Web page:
Microsoft is banking on Windows 8 to do more than strengthen its hold on swiftly evolving PC business. The new operating system is also a key component in the expansion of the company’s Xbox brand as the center of its entertainment business. With Windows 8 on the market, Xbox means more than just a game console in the living room. It’s Xbox Music, Xbox Video, and Xbox Live mobile games, not to mention Xbox Live-ready games sold through the Windows 8 Store. While there was some confusion earlier this month, over what games Microsoft would be able to offer through the Windows 8 Store, the company confirmed on Friday that its service would offer all the games available on Xbox Live Arcade, regardless of rating.
The confusion began when Casey Muratori published an article highlighting Microsoft’s unusual approval guidelines for apps sold in the UK’s Windows Store. Apps cannot have depict anything that “glamorizes illegal activity,” “excessive or gratuitous profanity,” or “irresponsible use of alcohol or tobacco products.” This meant that any games that receive the UK’s PEGI 18 rating—the equivalent of the ESRB’s M in the US—couldn’t be sold in the store. No Grand Theft Auto IV, for example.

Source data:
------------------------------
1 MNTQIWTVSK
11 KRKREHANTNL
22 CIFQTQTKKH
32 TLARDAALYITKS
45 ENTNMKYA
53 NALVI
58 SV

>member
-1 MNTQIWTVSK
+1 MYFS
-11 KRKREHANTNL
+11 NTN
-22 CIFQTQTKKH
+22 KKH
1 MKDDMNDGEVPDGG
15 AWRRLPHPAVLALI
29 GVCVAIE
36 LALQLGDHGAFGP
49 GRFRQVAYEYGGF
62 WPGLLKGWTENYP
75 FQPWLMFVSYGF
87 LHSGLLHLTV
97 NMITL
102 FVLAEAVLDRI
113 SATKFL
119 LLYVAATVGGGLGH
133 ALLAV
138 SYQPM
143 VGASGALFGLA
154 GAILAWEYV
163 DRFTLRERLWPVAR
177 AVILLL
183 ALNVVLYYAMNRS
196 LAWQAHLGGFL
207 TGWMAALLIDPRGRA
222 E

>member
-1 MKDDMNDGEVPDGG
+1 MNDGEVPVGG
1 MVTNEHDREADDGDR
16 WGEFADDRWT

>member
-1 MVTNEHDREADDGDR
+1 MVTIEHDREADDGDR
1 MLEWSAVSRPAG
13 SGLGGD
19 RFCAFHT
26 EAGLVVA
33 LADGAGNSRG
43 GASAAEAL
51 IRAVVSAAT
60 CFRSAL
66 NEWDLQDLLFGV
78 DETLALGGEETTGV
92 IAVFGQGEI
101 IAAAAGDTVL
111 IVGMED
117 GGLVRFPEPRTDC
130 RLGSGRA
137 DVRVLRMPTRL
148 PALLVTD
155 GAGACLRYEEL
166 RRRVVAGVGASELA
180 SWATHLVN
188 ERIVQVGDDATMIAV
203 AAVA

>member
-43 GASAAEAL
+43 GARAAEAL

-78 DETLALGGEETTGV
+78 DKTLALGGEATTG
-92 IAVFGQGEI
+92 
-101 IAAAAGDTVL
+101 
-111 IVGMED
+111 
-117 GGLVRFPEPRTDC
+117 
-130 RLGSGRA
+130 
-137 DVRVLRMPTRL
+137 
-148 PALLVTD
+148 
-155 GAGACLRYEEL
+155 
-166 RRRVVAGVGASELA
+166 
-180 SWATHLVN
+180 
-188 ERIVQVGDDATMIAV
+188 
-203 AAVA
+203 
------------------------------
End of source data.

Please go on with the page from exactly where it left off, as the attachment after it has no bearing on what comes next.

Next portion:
When Digital Trends contacted Microsoft, we were told the US Store wouldn’t be constrained in the same way. A representative said, “We have nothing more to share beyond what is public on the Windows Dev Center (section 6.2 of the app certification requirements discusses ratings) and information on Rating boards for Windows apps.” Section 6.2 only restricts games with an “over ESRB Mature” rating, meaning only “AO—Adults Only” games would be blocked.
Microsoft has since changed its tune though. Gizmodo reported on Thursday that Microsoft is amending its app guidelines for the Windows 8 Store so that it can sell the same products as competitors like EA’s Origin, Valve’s Steam, Apple’s Mac App Store, and even its own Windows Phone store.
Not immediately, though. Microsoft’s VP of web services Antoine Leblond said that Microsoft won’t be able to get blocked games onto the store until later this year, possibly as late as December. “This is to give a heads up that that’s where we’re going,” said Leblond, “So [developers] can have the peace of mind around developing the kinds of games that will have those ratings.”
PEGI 18 games will make it to the Windows 8 Store, but what about AO games? Not yet based on the Windows Phone store.